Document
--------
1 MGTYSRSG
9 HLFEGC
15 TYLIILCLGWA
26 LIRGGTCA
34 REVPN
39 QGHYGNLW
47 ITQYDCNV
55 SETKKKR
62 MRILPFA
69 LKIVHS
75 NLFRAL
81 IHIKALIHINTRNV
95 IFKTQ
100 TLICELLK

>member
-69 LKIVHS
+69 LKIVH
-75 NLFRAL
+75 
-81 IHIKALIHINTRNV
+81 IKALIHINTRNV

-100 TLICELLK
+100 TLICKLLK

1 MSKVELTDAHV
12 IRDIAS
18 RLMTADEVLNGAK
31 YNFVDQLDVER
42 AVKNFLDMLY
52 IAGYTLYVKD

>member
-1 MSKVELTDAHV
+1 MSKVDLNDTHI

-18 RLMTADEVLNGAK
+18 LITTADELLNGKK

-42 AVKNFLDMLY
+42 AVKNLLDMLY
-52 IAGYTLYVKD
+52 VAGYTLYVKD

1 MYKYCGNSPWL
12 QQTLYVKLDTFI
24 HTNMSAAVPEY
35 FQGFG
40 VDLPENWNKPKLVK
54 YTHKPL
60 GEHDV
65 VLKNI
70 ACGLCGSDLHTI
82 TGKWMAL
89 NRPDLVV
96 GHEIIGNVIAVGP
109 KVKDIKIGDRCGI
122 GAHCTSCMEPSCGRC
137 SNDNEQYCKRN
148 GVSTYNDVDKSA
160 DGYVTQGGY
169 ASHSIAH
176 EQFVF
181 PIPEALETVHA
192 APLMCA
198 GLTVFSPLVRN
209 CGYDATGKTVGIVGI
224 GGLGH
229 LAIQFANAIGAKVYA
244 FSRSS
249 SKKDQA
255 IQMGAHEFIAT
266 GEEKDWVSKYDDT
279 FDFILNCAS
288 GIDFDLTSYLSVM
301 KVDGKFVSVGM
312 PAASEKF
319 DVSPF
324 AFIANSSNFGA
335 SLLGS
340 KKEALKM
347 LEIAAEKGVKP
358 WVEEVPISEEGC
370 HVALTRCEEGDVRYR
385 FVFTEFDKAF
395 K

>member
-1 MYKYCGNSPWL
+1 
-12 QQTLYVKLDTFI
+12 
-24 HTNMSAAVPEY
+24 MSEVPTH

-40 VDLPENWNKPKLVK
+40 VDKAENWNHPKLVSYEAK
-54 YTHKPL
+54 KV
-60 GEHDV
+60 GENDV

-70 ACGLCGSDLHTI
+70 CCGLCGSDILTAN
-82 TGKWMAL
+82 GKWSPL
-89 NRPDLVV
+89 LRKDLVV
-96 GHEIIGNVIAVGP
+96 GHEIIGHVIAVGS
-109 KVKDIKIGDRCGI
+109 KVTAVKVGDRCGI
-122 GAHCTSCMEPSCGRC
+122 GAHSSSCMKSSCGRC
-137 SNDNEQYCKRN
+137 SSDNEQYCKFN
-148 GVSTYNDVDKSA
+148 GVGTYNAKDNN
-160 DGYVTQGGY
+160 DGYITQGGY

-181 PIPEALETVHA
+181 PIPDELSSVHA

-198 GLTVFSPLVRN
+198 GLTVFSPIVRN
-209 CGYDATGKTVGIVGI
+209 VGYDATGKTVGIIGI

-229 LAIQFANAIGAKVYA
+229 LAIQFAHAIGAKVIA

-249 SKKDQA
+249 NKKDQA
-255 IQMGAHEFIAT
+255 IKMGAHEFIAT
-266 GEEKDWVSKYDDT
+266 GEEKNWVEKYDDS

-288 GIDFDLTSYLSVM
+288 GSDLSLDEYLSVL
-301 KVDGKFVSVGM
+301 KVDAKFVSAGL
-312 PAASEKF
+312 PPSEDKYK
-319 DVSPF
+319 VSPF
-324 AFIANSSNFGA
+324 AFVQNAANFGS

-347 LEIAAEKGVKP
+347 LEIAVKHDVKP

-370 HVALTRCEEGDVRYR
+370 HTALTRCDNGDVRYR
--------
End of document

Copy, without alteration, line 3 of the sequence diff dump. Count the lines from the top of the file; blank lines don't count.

15 TYLIILCLGWA